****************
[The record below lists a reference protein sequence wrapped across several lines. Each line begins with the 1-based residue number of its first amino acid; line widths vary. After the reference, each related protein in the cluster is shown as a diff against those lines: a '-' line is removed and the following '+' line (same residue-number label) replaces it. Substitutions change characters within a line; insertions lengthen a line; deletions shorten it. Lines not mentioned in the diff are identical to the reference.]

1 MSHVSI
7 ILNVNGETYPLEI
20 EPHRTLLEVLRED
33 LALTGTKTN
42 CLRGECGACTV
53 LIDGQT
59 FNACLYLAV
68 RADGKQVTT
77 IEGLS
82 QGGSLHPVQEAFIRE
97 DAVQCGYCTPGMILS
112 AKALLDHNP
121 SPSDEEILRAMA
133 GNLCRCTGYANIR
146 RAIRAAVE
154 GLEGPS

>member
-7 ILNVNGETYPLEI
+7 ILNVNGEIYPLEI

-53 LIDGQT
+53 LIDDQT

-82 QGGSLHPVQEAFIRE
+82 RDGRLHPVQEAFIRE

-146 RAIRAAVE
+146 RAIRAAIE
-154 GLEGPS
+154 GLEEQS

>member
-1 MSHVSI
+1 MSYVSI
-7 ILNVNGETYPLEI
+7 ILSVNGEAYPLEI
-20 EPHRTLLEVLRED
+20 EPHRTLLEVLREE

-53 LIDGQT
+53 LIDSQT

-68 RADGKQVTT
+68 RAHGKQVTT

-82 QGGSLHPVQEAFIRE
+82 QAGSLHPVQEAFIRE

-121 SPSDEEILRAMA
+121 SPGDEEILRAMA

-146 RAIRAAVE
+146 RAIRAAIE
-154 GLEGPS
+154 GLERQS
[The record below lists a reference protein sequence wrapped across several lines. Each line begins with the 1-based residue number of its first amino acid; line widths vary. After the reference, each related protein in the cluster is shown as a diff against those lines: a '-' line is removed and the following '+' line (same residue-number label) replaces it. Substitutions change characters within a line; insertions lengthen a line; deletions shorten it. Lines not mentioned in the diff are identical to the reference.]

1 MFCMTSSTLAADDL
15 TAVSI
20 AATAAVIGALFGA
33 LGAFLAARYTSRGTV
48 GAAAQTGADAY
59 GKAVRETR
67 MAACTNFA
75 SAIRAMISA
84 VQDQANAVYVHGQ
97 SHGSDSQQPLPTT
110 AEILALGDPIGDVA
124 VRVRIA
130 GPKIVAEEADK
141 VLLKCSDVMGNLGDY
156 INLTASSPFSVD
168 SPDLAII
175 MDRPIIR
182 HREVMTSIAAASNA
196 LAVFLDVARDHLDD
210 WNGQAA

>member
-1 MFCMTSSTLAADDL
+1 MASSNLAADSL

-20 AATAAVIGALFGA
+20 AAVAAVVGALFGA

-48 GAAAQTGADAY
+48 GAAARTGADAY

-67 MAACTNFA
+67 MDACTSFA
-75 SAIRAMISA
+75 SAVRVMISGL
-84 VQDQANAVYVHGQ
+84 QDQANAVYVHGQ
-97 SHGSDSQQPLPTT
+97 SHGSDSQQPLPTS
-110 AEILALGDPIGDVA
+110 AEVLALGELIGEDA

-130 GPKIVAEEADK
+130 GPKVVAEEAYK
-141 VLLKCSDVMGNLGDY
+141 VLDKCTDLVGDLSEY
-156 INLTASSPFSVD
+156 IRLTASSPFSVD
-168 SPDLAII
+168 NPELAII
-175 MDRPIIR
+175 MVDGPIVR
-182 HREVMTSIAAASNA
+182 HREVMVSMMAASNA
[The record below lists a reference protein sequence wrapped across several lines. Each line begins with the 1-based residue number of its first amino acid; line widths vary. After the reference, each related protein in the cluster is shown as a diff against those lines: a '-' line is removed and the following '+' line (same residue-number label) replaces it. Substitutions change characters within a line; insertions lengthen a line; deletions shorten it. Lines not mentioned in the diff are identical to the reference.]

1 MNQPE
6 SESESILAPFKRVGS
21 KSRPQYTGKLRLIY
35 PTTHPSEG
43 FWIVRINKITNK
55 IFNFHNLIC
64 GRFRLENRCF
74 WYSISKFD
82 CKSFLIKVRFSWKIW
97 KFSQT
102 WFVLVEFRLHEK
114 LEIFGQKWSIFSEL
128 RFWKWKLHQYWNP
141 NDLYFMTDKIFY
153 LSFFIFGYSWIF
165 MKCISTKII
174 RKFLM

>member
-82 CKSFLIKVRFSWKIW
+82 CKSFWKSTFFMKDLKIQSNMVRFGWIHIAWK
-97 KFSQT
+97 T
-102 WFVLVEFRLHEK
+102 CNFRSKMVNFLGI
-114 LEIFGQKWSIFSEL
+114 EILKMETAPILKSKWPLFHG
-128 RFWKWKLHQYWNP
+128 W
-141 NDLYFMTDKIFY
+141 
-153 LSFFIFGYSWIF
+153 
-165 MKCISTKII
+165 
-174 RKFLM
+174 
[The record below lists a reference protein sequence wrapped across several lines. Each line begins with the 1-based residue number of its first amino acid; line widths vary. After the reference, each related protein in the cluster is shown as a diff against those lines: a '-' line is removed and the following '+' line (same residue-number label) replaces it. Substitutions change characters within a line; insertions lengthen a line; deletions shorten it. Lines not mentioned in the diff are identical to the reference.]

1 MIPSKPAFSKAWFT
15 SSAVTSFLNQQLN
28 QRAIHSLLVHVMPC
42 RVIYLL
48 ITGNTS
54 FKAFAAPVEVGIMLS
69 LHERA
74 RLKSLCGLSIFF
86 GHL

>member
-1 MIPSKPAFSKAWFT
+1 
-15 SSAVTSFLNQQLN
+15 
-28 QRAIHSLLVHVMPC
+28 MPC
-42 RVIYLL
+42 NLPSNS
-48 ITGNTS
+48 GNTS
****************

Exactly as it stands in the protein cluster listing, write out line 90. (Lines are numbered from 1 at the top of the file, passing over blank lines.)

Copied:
-156 INLTASSPFSVD